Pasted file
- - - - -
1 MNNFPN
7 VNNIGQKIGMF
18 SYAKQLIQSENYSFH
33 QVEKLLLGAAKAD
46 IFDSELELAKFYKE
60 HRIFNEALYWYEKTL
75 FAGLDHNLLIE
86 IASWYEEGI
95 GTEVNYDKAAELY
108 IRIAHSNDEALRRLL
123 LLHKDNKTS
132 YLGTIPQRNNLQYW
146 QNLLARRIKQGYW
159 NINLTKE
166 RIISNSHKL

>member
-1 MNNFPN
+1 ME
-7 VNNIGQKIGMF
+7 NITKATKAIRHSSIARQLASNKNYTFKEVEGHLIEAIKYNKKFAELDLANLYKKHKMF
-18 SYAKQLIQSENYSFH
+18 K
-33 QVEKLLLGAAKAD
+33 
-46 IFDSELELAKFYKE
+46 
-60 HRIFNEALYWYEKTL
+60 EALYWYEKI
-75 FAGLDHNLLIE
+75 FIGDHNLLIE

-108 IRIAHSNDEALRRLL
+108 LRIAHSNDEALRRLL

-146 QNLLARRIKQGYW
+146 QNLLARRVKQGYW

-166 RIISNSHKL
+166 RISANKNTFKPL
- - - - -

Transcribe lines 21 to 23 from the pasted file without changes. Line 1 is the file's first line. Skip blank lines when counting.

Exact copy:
-18 SYAKQLIQSENYSFH
+18 K
-33 QVEKLLLGAAKAD